After several deadline delays, the restaurant calorie counter guidelines as established by the Affordable Care Act are being officially enforced as of May 7, 2018.
The regulations are specifically for restaurants with 20 or more locations (that have a consistent menu across all of locations). The hope is that by making these restaurant calorie counter regulations standardized nationally, it will be easier for businesses — especially those with locations across multiple states — to know they’re complying with the rules. It also allows consumers to see consistent enforcement of these rules.
Per the regulations, your restaurant will need to calculate accurate caloric information for your various menu items, then clearly print out the calorie counts on all menus next to each item. You’ll also need to include a combined calorie count for any combos.
If you offer printed menus, you’ll need to completely update them. Your drive-thru menu, hot food bar, bakery menu, and delivery menus should also be updated. For digital menus boards, you should be able to adjust the information with little to no cost to you.
And there will still be items you serve that don’t apply to these regulations. The most common food items that don’t fall under the restaurant calorie counter rules are:
- Daily specials and limited time offers
- Customized orders
- Any self-service or on-display items offered for a limited time (less than 90 conservative days and less than 60 days in one calendar year)
- Any condiments put out for general use
If your restaurant falls under these guidelines and you haven’t started following them, you should get that settled as soon as possible. Here are some things to keep in mind as you finalize your restaurant calorie counter information:
See it as an opportunity.
Consumers are looking for more transparency regarding the food they buy and consume. The changes you make to adhere to these restaurant calorie counter policies bring that transparency customers want to see. While few diners will come in specifically because you are providing nutritional information, it’s definitely a value add to their dining experience that customers looking to order more conscientiously will appreciate — and should definitely impact their likelihood to return.
But beyond the benefits in driving return visits, going through a restaurant calorie counter process could be a benefit to you as an operator as you update or overhaul your menu. If you’re already updating your menus with caloric information, it’s better to adjust your overall menu choices now — whether as a seasonal change or to highlight new dishes — rather than having to change the menus once again down the line.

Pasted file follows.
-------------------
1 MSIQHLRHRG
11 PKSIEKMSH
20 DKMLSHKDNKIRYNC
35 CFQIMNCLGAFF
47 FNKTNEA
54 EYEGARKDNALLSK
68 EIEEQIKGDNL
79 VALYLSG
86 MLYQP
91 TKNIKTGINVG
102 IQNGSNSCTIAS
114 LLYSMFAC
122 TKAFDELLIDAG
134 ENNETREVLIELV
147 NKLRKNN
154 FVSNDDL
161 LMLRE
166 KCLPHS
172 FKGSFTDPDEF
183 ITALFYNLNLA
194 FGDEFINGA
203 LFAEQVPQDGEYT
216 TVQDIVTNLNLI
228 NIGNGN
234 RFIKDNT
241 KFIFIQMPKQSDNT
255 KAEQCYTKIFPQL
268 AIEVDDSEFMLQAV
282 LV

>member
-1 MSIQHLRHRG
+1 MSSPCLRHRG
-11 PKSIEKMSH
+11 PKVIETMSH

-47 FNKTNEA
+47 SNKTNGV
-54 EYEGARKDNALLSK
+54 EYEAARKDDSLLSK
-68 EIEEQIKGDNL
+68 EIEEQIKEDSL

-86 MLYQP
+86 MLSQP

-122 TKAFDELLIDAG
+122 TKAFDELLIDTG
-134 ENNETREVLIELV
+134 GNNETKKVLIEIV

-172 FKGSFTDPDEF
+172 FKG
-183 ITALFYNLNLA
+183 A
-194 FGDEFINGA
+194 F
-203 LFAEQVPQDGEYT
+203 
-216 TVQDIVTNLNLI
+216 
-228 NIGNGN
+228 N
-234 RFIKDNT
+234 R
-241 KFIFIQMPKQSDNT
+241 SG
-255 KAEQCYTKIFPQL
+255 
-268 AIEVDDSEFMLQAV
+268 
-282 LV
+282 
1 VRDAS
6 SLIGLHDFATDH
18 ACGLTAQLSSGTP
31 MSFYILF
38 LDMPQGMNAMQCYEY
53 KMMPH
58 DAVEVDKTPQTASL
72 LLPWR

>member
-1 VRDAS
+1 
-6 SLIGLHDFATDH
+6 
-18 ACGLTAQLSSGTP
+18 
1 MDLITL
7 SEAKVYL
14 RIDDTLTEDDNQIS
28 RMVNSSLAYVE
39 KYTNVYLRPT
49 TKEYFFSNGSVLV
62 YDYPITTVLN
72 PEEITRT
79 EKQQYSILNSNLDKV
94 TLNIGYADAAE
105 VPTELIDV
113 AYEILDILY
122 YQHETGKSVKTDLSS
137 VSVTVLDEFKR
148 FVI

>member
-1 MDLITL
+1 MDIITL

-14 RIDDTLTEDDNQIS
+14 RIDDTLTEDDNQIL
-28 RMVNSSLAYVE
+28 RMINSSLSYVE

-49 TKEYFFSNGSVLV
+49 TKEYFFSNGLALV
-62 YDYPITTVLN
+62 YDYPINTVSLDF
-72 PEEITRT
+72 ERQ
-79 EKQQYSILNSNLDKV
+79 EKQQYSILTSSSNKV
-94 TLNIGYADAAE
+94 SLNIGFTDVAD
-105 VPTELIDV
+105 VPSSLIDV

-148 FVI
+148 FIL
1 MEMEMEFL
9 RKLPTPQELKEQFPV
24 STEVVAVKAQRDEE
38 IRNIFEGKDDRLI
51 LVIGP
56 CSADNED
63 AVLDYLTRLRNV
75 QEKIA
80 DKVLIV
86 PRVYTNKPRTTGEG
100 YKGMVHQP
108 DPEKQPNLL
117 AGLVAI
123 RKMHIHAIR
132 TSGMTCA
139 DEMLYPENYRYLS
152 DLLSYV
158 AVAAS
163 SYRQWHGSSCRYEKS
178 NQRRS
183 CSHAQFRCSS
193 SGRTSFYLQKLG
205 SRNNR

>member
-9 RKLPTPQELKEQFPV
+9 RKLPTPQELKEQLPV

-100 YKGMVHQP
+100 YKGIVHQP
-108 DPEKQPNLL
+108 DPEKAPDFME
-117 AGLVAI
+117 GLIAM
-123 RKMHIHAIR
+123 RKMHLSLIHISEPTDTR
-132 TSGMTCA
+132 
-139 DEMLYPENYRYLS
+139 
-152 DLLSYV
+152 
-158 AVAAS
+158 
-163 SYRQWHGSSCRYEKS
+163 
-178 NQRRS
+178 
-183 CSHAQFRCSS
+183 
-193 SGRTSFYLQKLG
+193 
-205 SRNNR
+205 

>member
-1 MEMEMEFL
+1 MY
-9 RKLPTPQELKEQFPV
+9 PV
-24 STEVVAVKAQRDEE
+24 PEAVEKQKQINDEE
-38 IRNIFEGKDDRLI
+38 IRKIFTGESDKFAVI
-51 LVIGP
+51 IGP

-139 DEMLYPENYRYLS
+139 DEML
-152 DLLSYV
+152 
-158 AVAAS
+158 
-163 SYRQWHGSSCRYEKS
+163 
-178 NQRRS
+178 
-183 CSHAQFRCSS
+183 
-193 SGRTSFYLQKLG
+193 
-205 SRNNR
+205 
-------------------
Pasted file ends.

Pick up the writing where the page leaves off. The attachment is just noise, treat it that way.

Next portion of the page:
Something else to think about: have you received customer comments about menu items being too heavy or rich? If you’ve never checked the calorie count of your menu items before, it could be a wake-up call that you need to add lighter items to your menu. Not everyone wants a heavy meal all the time, and if customers who want healthier options didn’t get that from your restaurant (whether or not you’ve labeled the calorie counts), they might not come back for a second visit.
This is just as much about you understanding the food you’re selling as it is letting your customers know what goes into what you’re serving.
Keep up with documentation.
It’s important that your restaurant consistently document calories per ingredient, and not just for the final menu items. Is your staff using a written recipe, or are they just guesstimating measurements? Are the written recipes the same you used to calculate the calories? If there are caloric changes to your supplier’s items (for instance, they switch your canned tomato sauce to a brand with higher sugar levels), that needs to be documented and then adjusted in the final calorie count per serving.
Crossing your t’s and dotting your i’s when it comes to menu labelling will protect you down the line if any official questions if you’ve been following the rules. Just like with your health inspections, follow the letter of the law and keep all restaurant calorie counter documentation to back it up.
Consider going one step further.
While the federal regulations are only for calorie counts at this point, we are seeing more and more consumers looking for transparency in other dietary information when picking the restaurants to dine in.
If you’re already changing your menu displays to feature calories, it might actually save you money down the line to include other dietary information like sodium, fat calories, or grams of carbohydrates now. Even if you don’t want to include these extras on the actual menu, you can calculate and print out a chart of other nutritional facts like sodium, fats, and any common allergens that could be available upon request. For customers with dietary restrictions, it can be a real relief when restaurants are accommodating their needs. It’s as much a matter of good customer service as it is about the food itself.
It’s better to be safe than sorry.
If you’ve already labeled your menus (either in anticipation of the earlier deadlines or just as a courtesy to your calorie-minded customers), congrats!
But before you take a sigh of relief, it’s a good idea to double check the regulations and then compare them one last time to what you’ve already done. Since some significant time has passed since the restaurant calorie counter provision was included in the ACA, just being sure you’ve hit all the requirements of the menu labeling rules is wise. Yes, changing your menus after already updating them wouldn’t be fun, but it’s better than thinking you were following the rules only to end up in violation.
Want to use menu changes to drive more profit to your bottom line? Download our free eBook “How to Use Restaurant Menu Design to Increase Your Sales” today!